The bankruptcy trustee for the stalled $2.9 billion Fontainebleau Las Vegas casino-resort on Wednesday sued its developer, Miami executive Jeff Soffer, claiming he and others are responsible for the failure of the project and losses sustained by creditors.
Attorneys for Chapter 7 liquidating Trustee Soneet Kapila hit Soffer, head of the Turnberry Associates real estate empire, and other members of the Fontainebleau Las Vegas management team with a complaint in Miami’s U.S. Bankruptcy Court.
It seeks to recover damages for alleged breach of fiduciary duty and to recover “fraudulent transfers” related to development of the stalled resort.
The allegations were promptly denied by a Turnberry spokesman, who said in a statement: “These allegations are baseless and meritless. It is well-documented that the real downfall with Fontainebleau Las Vegas was the bankruptcy filing by Lehman Brothers and the wrongful termination of an $800 million loan commitment by a group of lenders.”
The complaint covered previously-reported allegations that Fontainebleau Las Vegas managers “failed to adequately design, supervise, coordinate, plan and schedule all of the work performed at the project, which resulted in significant delays, disruptions, alterations and hardship on many of the subcontractors, consultants and employees who worked on the project.”
Also, as previously reported, Soffer and the other managers were accused in the complaint of failing to disclose to key lenders that the project would cost more than was represented and failed to inform lenders about cost overruns and the true status of critical construction drawings for the resort.
The complaint also alleges certain Turnberry-associated defendants received payments that “have no apparent legitimate business purpose” and that some expenses for Fontainebleau Resorts LLC — a non-bankrupt Soffer company — were wrongly paid by Fontainebleau Las Vegas.
The complaint seeks to recover, among other things, unspecified “compensatory damages, consequential damages, special damages and punitive damages including...the increased liabilities of the debtors, the decreased value of the assets of the debtors, the loss of assets of the debtors in the form of avoidable transfers (and) the lost enterprise value of the debtors.”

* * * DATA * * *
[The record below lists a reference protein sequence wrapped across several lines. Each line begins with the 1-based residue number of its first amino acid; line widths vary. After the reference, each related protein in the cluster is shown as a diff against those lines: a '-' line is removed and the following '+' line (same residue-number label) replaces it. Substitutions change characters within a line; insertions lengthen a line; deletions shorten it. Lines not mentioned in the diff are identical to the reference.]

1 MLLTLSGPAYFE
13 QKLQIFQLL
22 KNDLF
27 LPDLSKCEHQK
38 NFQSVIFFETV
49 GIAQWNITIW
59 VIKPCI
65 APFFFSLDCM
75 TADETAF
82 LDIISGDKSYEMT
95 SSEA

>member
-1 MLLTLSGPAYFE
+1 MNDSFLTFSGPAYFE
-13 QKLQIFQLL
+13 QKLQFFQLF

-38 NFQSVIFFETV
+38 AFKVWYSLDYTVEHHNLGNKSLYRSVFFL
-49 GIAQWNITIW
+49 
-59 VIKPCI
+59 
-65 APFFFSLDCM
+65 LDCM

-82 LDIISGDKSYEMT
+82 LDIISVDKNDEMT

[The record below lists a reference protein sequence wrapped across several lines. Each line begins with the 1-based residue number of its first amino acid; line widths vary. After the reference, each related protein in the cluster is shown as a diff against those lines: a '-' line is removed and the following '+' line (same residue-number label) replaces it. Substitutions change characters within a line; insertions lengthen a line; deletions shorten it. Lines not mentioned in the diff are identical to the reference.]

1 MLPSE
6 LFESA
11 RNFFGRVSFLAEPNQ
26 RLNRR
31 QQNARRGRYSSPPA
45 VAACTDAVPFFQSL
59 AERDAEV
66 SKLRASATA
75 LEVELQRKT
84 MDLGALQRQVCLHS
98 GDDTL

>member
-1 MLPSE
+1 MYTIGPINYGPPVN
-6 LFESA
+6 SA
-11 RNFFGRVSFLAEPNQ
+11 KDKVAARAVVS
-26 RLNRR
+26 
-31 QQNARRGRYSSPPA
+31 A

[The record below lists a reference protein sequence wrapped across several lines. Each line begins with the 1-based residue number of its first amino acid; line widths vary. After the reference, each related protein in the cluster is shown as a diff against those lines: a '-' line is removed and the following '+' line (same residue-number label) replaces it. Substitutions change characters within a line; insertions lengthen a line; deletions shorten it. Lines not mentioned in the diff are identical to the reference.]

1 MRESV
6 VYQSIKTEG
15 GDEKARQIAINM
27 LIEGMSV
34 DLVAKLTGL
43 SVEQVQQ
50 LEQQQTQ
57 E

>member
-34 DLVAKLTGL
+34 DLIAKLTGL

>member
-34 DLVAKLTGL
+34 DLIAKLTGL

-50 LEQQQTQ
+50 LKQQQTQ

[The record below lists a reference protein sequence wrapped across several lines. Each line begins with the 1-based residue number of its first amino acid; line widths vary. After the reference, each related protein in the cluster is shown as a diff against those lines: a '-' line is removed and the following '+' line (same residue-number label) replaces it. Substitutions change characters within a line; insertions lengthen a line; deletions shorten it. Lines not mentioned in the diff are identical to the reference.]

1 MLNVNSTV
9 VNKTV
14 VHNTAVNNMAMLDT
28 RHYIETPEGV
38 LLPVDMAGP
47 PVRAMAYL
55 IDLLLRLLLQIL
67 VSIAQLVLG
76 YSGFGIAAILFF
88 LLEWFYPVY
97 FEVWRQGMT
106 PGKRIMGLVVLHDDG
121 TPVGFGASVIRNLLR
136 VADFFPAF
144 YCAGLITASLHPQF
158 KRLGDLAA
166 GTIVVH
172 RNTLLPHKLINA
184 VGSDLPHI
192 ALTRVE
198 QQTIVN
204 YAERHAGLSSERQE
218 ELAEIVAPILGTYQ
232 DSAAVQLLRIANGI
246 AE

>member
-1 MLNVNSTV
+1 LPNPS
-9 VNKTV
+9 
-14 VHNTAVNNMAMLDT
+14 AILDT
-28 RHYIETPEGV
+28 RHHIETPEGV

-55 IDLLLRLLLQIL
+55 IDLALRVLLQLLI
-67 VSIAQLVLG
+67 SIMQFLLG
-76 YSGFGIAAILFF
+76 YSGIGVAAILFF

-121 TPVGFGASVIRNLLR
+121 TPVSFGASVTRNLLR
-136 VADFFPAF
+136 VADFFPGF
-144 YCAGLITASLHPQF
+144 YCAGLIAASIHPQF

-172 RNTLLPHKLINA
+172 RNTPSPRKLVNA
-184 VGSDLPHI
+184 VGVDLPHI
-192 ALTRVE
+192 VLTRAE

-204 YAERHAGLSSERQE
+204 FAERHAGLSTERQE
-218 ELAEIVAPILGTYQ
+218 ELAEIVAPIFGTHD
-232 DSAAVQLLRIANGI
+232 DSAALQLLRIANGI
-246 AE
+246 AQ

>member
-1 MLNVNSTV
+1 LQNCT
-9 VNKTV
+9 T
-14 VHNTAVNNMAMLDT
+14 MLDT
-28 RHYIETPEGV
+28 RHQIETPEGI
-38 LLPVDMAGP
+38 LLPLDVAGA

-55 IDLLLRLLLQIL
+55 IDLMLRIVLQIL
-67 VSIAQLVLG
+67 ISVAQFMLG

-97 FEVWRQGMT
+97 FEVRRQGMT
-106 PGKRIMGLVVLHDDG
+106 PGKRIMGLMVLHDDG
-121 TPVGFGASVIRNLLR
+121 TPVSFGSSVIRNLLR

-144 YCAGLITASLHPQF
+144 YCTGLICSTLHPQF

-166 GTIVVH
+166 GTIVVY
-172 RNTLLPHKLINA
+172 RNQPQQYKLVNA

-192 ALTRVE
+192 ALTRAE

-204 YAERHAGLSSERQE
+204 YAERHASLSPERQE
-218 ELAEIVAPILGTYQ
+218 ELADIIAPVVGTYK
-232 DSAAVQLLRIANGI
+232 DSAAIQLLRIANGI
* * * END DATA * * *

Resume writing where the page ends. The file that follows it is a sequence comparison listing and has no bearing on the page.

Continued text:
Also named as defendants in the complaint were Fontainebleau Resorts LLC, Turnberry Residential Limited Partner LP, Turnberry West Construction Inc. (general contractor of the resort), Turnberry Ltd. and executives Albert “Sonny” Kotite, Ray Parello, Bruce Weiner, Glenn Schaeffer, James Freeman and Devendra “Deven” Kumar.
The individual officers and directors were accused in the complaint of receiving salaries, bonuses and other payments while Fontainebleau Las Vegas was insolvent — and the trustee wants an unspecified portion of that money reimbursed for the benefit of the bankruptcy estate.
“During and after their terms as officers, directors and/or control person of the debtors prior to the (bankruptcy) petition date, the (officer and director) defendants received payments from the debtors, and/or compensation from the debtors in the form of salaries, bonuses, stock options, severance payments and other benefits, and any and all other transfers within four years of the petition date...At the time such transfers were made, the debtors were insolvent and/or knew or should have known that it was incurring or would be incurring debts beyond their ability to pay as such debts matured,” the complaint says.
Besides Fontainebleau Las Vegas, Turnberry is known in Las Vegas for developing high-rise luxury condominiums and the Town Square shopping center.
The 3,815-room Fontainebleau casino-resort sits stalled and unfinished on the Las Vegas Strip after construction was halted in 2009 because lenders led by Bank of America cut off funding.
That was after the failure of lender Lehman Brothers, alleged loan-covenant defaults, cost overruns, a lack of condominium sales and financial projections that were adjusted downward because of the recession.